kommando  Online Content


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Scotland
A plain lead/copper bronze would be your best bet.

Some light reading for you.

http://pc-media.de/books/Technik/Handbooks%20For%20Designers%20And%20Engineers/Tribology%20Handbook%20(2nd%20Edition)/11987_02a.pdf

#715262 - 11/15/17 8:29 pm Re: Bearing material [Re: MikeG]  
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this stuff then. What I figured on using to start with before I confused myself with thoughts of oilite



Bearing Bronze (C932), a/k/a SAE 660
Minimum Properties Ultimate Tensile Strength, psi 35,000
Yield Strength, psi 20,000
Elongation in 2" 10%
Brinell Hardness 65
Chemistry Copper (Cu) 81.0 - 85.0%
Tin (Sn) 6.3 - 7.5%
Lead 6.0 - 8.0%
Zinc 2.0 - 4.0%

Last edited by MikeG; 11/15/17 8:30 pm.

1960 BSA A10
2007 Suzuki Bandit
1957 A10
(Used to be a Triumph here)
71 Norton Commando
#715320 - 11/16/17 7:27 am Re: Bearing material [Re: MikeG]  
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Simon Ratcliff Online content
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Just about any alloy containing permutations of a copper, zinc, tin, iron, carbon etc mix is going to be suitable for plain bearings - especially if it's called bearing bronze. Advantage of the 'oilite' plain bearings is where lubrication maybe marginal e.g sleeve gear.

Last edited by Simon Ratcliff; 11/16/17 7:30 am.

Norton Mk3 Commando.
#715340 - 11/16/17 12:17 pm Re: Bearing material [Re: MikeG]  
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kommando Online content
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Scotland
If you go to page 4 of the PDF I posted to you will see

Fatigue strength and relative compatibility of some bearing alloys and you can see the relative properties of 10%/22% and 30% lead bearing materials, the higher the lead the better the properties for fatigue strength and resistance to seizure. A 23% leaded bronze with an overlay plate was used by Vandervell in their shell bearings and called VP2, for a bush materials in gearboxes/swingarms and small ends they used VP10 with a 10% lead content as did Glacier under SY. So I would try to get a material with a higher lead content of 10% if possible but if not then 6 to 8% will work.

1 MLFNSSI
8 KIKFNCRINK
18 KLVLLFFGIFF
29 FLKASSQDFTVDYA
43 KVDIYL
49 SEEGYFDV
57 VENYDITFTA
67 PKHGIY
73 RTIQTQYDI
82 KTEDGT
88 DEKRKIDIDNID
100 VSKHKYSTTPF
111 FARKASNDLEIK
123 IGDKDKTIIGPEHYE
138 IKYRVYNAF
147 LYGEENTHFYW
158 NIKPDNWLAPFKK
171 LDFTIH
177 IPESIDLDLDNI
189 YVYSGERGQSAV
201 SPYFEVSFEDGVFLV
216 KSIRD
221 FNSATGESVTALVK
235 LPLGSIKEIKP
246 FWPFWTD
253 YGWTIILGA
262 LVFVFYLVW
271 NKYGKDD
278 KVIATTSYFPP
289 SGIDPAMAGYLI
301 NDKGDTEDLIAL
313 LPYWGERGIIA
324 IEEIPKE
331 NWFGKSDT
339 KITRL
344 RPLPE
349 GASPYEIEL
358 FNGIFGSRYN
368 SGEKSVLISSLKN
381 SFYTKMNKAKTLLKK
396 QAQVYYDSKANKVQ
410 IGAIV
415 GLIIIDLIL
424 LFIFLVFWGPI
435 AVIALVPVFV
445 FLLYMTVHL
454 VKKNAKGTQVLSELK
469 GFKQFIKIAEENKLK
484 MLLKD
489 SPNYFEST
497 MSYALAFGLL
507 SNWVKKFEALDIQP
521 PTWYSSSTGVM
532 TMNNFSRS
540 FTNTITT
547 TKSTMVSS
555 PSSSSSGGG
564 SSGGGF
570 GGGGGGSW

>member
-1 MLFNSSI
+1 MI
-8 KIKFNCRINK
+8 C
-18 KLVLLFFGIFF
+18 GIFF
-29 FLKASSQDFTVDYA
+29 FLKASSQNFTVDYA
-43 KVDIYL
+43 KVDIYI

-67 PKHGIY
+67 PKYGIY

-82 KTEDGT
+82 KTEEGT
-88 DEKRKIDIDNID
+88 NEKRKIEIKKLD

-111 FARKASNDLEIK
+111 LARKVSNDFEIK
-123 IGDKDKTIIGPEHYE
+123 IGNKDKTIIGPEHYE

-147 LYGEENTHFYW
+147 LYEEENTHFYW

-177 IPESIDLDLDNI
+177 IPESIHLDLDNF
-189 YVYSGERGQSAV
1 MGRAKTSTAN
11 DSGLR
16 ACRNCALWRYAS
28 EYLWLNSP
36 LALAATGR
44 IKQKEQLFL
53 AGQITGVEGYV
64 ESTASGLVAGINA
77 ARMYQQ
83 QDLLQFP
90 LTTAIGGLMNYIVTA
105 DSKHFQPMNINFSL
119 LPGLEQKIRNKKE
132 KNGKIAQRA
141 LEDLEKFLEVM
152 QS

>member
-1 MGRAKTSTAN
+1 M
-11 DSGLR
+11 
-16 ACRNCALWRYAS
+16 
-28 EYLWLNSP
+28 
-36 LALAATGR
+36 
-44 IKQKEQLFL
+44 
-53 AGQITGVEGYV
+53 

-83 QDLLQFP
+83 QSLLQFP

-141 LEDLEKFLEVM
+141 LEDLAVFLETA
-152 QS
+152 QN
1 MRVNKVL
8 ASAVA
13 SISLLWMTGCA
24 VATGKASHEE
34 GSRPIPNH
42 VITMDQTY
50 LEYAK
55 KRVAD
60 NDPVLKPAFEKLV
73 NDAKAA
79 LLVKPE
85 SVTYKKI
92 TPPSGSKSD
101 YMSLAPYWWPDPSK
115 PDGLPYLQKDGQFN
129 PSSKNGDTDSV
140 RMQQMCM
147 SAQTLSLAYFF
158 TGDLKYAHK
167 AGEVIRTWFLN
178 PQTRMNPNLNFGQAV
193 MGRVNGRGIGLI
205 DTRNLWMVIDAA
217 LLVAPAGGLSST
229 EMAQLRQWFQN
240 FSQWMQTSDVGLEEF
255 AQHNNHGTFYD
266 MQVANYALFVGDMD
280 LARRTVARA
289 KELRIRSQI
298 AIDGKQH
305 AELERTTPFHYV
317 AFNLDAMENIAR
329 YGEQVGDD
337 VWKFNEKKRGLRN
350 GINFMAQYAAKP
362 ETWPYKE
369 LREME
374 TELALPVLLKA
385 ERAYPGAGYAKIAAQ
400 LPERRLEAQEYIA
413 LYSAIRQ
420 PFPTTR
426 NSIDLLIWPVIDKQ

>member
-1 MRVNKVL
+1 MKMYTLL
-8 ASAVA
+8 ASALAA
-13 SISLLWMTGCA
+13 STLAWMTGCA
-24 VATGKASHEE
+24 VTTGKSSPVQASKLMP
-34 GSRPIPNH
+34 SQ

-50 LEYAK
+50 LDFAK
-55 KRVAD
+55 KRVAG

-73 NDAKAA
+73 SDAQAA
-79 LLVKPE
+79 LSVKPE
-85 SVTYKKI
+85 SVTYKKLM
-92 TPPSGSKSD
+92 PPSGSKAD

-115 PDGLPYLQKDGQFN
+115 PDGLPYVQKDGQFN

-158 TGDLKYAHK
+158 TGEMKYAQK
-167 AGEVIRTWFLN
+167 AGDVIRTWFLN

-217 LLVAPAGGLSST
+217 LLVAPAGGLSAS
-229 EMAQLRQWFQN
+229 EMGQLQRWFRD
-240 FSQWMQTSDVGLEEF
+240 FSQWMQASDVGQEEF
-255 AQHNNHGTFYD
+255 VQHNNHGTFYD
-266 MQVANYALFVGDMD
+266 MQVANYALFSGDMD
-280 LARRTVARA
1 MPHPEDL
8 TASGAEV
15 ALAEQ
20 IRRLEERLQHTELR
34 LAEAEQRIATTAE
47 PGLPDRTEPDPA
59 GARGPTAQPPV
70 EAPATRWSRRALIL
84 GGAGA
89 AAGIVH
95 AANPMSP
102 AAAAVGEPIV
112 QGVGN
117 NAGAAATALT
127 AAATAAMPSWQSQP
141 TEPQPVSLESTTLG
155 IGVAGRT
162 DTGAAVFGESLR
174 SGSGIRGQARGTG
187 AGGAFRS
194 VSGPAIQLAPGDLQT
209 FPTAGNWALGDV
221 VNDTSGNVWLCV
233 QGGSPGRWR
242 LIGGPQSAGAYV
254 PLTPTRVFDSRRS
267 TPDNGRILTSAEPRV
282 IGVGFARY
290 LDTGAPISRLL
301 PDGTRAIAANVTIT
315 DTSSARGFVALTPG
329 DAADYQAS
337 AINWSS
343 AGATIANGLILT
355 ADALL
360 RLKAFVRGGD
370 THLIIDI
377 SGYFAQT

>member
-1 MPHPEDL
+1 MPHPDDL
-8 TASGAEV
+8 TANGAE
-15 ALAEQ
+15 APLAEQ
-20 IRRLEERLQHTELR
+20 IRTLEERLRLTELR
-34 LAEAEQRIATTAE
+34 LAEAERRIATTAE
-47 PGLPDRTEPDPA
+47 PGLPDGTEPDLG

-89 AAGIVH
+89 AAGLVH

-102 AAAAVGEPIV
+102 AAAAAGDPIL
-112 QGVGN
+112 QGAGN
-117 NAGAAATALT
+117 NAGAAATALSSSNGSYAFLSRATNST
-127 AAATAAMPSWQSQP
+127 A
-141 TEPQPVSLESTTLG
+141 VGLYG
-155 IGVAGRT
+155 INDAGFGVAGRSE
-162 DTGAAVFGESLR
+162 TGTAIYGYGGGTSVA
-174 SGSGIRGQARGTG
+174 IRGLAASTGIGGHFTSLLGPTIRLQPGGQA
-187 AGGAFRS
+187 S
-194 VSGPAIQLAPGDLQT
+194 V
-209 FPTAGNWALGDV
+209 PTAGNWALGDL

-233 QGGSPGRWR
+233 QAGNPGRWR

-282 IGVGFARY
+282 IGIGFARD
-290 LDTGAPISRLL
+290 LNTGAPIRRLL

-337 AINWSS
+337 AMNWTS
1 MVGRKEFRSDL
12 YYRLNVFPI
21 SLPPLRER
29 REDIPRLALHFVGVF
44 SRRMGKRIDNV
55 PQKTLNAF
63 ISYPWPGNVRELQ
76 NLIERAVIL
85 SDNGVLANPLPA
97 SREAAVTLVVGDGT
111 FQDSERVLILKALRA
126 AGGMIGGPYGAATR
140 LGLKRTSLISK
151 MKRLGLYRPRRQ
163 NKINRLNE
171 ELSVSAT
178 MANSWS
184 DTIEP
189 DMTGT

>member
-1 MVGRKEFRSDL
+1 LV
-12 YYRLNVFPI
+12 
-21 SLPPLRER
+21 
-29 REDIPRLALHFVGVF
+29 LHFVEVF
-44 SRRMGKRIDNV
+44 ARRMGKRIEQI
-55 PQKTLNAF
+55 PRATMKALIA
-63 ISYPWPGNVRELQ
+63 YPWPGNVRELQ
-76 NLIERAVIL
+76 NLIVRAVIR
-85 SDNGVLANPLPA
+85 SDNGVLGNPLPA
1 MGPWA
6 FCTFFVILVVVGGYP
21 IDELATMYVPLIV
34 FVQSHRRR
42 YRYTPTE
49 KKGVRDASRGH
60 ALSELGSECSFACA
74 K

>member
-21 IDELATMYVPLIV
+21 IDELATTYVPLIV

#715398 - 11/16/17 7:15 pm Re: Bearing material [Re: Simon Ratcliff]  
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JubeePrince Online content
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Back on the mainland!
Originally Posted by Simon Ratcliff
I think reaming may close the pores in the material.


Possible, but camshaft bushes are regularly line reamed and broached with a steel ball. Doesn't seem to hurt porosity of the sintered bronze?


Steve


'77 T140J
"Vintage Bike". What's in your garage?

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Fitting round pegs into square holes since 1961...
#715439 - 11/16/17 10:03 pm Re: Bearing material [Re: MikeG]  
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Simon Ratcliff Online content
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Info on machining 'oilite' bushes at www.oilite.com>bmp


Norton Mk3 Commando.